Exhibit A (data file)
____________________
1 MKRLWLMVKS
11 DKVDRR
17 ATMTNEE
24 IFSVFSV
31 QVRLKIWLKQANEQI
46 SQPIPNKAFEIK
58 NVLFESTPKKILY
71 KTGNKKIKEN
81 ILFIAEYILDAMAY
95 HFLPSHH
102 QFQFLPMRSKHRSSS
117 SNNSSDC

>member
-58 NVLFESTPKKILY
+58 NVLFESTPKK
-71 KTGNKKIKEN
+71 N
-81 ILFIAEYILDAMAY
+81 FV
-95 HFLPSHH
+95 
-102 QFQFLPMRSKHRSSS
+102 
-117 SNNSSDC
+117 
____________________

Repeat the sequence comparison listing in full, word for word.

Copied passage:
1 MKRLWLMVKS
11 DKVDRR
17 ATMTNEE
24 IFSVFSV
31 QVRLKIWLKQANEQI
46 SQPIPNKAFEIK
58 NVLFESTPKKILY
71 KTGNKKIKEN
81 ILFIAEYILDAMAY
95 HFLPSHH
102 QFQFLPMRSKHRSSS
117 SNNSSDC

>member
-58 NVLFESTPKKILY
+58 NVLFESTPKK
-71 KTGNKKIKEN
+71 N
-81 ILFIAEYILDAMAY
+81 FV
-95 HFLPSHH
+95 
-102 QFQFLPMRSKHRSSS
+102 
-117 SNNSSDC
+117 